For example, on May 4, 2016, the unit received notification that the city was behind on payments to the company that repairs and maintains CPD helicopters. Though neither Schloss or Georgas had any control over payments, Georgas, according to Schloss, demanded she write a plan on how to rectify the issue.
The order was patronizing, insolent, and a useless expenditure of [Schlosss] time. Georgas did not require male commanding officers of his units to expend command time writing memos with plans to rectify problems they could not repair.
Schloss says Georgas resented her being in command of the unit. He did not place her there, and he did not want a woman in the post.
Schloss is suing the City of Chicago, Georgas, three police sergeants, and one retired sergeant. She says there is a deep-seated pattern and practice, and unconstitutional custom and practice, of sex discrimination against women applying for promotion to and employed in prestigious units in CPDs Special Functions Division.
Of 174 members of the division in March 2016, no more than eight were women and under Georgas, no female commanders were assigned to any unit in the division.
New unit commander too busy battling cancer for seaplanes
Georgas replaced Schloss with Mark Marianovich, who was commanding officer of the SWAT team, another unit under Georgas command.
In 2006, Marianovich (left) was among 23 officers named in a misconduct lawsuit that cost Chicago $45,000.
According to Chicago Reporter, a search warrant had been obtained for a home on South Normal Avenue, but instead officers forced their way into a home next door. They pointed their guns at the four adults and two children who lived there, ordered them to lie face-down on the floor, and handcuffed them. Even after the officers showed the plaintiffs the search warrant and were told that they were in the wrong house, the officers continued searching. When they didnt find anything, they left.
Marianovich, who died in 2017, had been diagnosed with lymphoma in late 2014, and was given positions in the CPD possibly to avoid losing salary and pension benefits. It was during this time that he replaced Schloss.
Chuck says Marianovich deep-sixed my seaplane project in 2016, right after arriving as the head of the marine unit.
(Right) A Chicago Police Department helicopter lifts off from Chicago Marine Safety Station, where the Marine and Helicopter Unit is based.
In their first and only meeting, Chuck says Marianovich told him he was not going to allow the program to proceed. Chuck says he asked Marianovich why he was contradicting the previous marine unit leader, who had studied the proposal.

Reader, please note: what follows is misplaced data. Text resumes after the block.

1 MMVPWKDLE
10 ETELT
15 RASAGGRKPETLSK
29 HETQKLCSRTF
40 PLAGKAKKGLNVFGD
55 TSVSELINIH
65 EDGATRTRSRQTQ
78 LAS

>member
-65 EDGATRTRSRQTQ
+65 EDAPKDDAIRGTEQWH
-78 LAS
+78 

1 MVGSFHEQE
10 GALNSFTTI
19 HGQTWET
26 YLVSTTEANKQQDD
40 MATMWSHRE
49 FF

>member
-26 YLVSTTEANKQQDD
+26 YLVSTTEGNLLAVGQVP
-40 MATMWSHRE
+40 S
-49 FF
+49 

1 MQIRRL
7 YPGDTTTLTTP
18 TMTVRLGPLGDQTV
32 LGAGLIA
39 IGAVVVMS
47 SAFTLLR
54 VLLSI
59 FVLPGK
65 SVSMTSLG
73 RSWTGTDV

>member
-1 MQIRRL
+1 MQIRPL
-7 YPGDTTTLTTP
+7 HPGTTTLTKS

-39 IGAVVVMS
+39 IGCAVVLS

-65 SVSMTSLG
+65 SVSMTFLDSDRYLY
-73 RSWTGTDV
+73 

Marianovich, says Chuck, responded, Well, she aint here no more and I am.
Reilly not impressed with seaplane project
What made Navy Pier an ideal location, says Chuck, was its breakwater, the barrier that protects the lock and harbor from waves. It would cost $200 million to build today, he says.
He says in 2015 that officials there were very excited about bringing a different kind of visitor to the pier, thats not just a regional tourist but a regional business person.
While the Chicago Police Department had no formal ability to allow the venture, Chuck says he contacted the department as a courtesy and to invite feedback, like he did with other agencies.
He did need approval from Alderman Brendan Reilly, whose 42nd Ward includes Navy Pier and who could help with issuing a business license from the citys Business Affairs and Consumer Protection Department.
The local alderman can reject a businesss application and prevent it from operating in their Ward, said Chuck.
A meeting with Reilly, let alone his approval, was elusive. He says Reilly quickly rejected the proposal, possibly concerned of its impact on Lake Point Towers, the 70-story condominium west of Navy Pier.
(Left) Alderman Reilly at an event hosted by Streeterville Organization of Active Residents in 2017.
Reilly wouldnt take a meeting with me and didnt care that I had presented to the [Lake Point Towers] condo association and...they were pretty excited about the project.
As for Marianovich, Chuck says the Marine and Helicopter Unit commander told him he had not reviewed plans for the seaplane service and had no intention to do so.
He suspects Marianovich did not want any new programs in his jurisdiction because he was too busy with medical treatments. And he suspects Marianovich told Reilly the seaplane service would not be safe.
So, this incredibly false statement by Marianovich now enabled Reilly to say, the police reviewed the plans and they are against it.
Schloss is currently the commanding officer of CPDs Major Accident Investigations Unit. Georgas now heads security at Metropolitan Pier and Exposition Authority.
Azure Aviation Group, LLC, was dissolved in 2017.
Photos by Chicago Corporate Photography and Video, JewTube, Steven Dahlman, and Wipaire, Inc.